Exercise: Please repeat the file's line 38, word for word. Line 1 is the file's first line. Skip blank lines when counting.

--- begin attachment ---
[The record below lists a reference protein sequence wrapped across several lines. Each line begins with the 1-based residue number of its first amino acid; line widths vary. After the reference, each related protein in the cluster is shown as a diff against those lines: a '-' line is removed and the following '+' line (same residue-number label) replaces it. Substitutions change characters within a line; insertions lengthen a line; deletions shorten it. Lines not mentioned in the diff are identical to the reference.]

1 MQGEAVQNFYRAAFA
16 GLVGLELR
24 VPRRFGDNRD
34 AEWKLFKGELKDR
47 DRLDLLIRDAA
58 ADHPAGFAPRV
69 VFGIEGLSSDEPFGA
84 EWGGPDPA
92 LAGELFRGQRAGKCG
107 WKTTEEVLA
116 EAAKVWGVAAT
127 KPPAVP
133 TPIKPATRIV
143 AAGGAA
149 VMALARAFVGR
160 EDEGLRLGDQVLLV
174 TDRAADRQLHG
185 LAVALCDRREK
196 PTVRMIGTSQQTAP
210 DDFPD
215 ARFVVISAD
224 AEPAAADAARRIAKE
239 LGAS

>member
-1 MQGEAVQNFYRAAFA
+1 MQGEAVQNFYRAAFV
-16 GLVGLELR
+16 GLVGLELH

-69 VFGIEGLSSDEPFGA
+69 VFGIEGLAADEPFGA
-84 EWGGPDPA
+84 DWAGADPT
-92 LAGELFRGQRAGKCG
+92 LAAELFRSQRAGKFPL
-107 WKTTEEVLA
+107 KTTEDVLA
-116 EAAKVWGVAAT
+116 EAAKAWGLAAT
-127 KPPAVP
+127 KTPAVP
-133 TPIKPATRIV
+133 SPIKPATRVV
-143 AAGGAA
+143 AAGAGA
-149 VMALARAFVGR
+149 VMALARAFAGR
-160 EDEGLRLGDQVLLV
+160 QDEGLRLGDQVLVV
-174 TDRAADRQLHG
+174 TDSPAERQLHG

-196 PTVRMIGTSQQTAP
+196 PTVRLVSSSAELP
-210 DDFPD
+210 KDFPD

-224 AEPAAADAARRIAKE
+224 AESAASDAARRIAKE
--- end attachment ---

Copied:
-116 EAAKVWGVAAT